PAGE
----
We chose this short story collection for several reasons. Most importantly, it presents, in a classroom-friendly short-text format, a side of Oscar Wilde with which students are less familiar. The stories are not only fun to read, but they also engage significant elements of Victorian culture—something the editors highlight in their contextual appendices. Published in 1891, the year when Oscar Wilde’s career as a writer began to flourish, Lord Arthur Savile’s Crime and Other Stories further provides important points of contact with other texts that Wilde collected and published that year, most especially Intentions. These short stories illustrate the literary-critical and aesthetic theories that the essays in Intentions lay out. The appendices also provide excerpts from Wilde’s critical works so that teachers and students can explore the ways that Wilde integrated theory and practice.

We specifically chose the 1891 edition of these stories rather than the stories as individually published (each in 1887: “Lord Arthur Savile’s Crime” and “The Canterville Ghost” in The Court and Society Review and “The Sphinx without a Secret” and “The Model Millionaire” in The World) or as collected in the 1908 edition of Lord Arthur Savile’s Crime and Other Stories, which adds “The Portrait of Mr. W. H.” to the collection. Our rationale was that this volume presented a specific year in Wilde’s writing life (1887) as well as his own revisions of that year’s work in 1891. In 1891, Wilde chose to include only four stories, and the class decided to respect Wilde’s decision. (The 1908 edition that includes “Mr. W.H.” is, of course, posthumous.) Wilde made some changes to the magazine versions—the primary difference is the subtitles he added—but, because they were so minor, and because our editorial mandate was more cultural than textual, the editorial team did not focus on changes between magazine and collected versions.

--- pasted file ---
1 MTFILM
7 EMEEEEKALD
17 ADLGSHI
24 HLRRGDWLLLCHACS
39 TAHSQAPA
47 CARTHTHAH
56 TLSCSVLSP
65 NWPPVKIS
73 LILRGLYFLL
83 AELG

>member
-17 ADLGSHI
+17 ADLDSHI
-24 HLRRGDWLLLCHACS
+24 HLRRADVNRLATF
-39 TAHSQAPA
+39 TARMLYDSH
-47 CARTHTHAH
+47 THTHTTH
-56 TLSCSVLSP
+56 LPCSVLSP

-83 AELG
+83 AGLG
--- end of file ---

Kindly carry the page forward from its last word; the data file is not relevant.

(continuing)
The annotators used the standard COVE tags, with one exception. We added a “geographical” tag for information about a location that does not fit the “historical” category. We used the “linguistic” tag for both translating foreign language text and defining unfamiliar phrases. Students avoided annotations for words that could be looked up in a standard dictionary but included them for words/phrases specific to the period or resistant to standard definitions.

During our discussions, students had a strong bias for “objective” annotation, objecting to what they saw as overly intrusive interpretations in texts that we studied. We learned, however, that total objectivity can be an ideal but not a practice; when annotating the texts, students discovered that nearly every annotation implicitly suggests an interpretation, even when it does not advocate for one. Nonetheless, students kept explicitly interpretive annotations to a minimum, preferring to let readers draw their own conclusions.

The appendices, which provide cultural context from contemporary texts, are also only implicitly interpretive. To be sure, their very presence implies an interpretive schema, but their editorial apparatus is designed to allow readers to draw connections between Wilde’s stories and these supplementary texts.

The essays, however, provide examples of how a reader could use the contextual material by doing the interpretive work of drawing connections between the appendices and the stories.